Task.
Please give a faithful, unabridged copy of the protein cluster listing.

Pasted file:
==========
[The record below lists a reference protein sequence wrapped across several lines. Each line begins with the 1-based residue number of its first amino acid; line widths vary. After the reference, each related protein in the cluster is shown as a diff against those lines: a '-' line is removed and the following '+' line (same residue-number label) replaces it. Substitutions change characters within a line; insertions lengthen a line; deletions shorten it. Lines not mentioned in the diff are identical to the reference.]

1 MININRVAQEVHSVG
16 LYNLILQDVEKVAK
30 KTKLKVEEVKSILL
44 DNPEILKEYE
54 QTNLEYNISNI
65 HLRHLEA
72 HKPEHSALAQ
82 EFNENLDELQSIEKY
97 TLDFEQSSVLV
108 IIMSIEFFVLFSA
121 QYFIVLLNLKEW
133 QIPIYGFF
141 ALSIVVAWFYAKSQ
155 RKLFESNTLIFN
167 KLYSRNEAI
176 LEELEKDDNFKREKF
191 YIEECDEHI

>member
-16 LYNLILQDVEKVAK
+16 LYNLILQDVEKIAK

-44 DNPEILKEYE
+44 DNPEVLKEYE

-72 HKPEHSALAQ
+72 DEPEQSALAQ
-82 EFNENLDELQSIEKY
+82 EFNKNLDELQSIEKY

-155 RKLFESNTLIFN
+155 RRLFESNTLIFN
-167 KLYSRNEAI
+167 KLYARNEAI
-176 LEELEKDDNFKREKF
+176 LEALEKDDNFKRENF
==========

[The record below lists a reference protein sequence wrapped across several lines. Each line begins with the 1-based residue number of its first amino acid; line widths vary. After the reference, each related protein in the cluster is shown as a diff against those lines: a '-' line is removed and the following '+' line (same residue-number label) replaces it. Substitutions change characters within a line; insertions lengthen a line; deletions shorten it. Lines not mentioned in the diff are identical to the reference.]

1 MININRVAQEVHSVG
16 LYNLILQDVEKVAK
30 KTKLKVEEVKSILL
44 DNPEILKEYE
54 QTNLEYNISNI
65 HLRHLEA
72 HKPEHSALAQ
82 EFNENLDELQSIEKY
97 TLDFEQSSVLV
108 IIMSIEFFVLFSA
121 QYFIVLLNLKEW
133 QIPIYGFF
141 ALSIVVAWFYAKSQ
155 RKLFESNTLIFN
167 KLYSRNEAI
176 LEELEKDDNFKREKF
191 YIEECDEHI

>member
-16 LYNLILQDVEKVAK
+16 LYNLILQDVEKIAK

-44 DNPEILKEYE
+44 DNPEVLKEYE

-72 HKPEHSALAQ
+72 DEPEQSALAQ
-82 EFNENLDELQSIEKY
+82 EFNKNLDELQSIEKY

-155 RKLFESNTLIFN
+155 RRLFESNTLIFN
-167 KLYSRNEAI
+167 KLYARNEAI
-176 LEELEKDDNFKREKF
+176 LEALEKDDNFKRENF